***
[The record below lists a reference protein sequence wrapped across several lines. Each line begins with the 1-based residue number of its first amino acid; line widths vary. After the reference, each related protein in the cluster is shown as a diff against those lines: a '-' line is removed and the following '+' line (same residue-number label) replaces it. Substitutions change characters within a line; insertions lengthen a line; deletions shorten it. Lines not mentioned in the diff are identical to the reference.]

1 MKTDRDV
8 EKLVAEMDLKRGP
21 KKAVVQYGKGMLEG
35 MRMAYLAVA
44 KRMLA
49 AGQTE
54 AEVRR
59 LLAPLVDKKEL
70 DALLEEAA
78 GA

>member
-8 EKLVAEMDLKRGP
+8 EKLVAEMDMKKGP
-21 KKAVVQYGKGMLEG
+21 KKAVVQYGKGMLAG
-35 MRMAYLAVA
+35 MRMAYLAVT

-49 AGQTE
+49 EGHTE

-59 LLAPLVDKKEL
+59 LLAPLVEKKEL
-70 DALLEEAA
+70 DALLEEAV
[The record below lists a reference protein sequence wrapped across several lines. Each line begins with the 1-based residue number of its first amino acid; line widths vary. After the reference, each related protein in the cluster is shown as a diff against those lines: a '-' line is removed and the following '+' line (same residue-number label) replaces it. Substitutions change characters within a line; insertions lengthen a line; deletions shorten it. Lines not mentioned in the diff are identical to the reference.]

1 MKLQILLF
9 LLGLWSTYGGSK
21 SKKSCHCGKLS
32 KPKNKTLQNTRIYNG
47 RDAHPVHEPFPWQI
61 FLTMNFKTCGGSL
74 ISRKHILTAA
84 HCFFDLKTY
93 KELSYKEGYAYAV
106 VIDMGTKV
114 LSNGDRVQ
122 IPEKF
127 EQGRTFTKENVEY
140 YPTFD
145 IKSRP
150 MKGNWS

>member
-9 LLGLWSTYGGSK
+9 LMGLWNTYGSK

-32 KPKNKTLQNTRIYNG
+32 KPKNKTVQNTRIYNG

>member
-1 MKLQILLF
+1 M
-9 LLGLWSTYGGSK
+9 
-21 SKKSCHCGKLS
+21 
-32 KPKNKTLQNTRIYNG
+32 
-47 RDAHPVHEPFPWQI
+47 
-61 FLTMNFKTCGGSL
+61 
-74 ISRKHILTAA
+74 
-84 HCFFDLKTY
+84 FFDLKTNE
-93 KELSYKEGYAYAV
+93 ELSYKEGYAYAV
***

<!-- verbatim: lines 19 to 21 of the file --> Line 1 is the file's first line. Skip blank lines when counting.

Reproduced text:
-49 AGQTE
+49 EGHTE

-59 LLAPLVDKKEL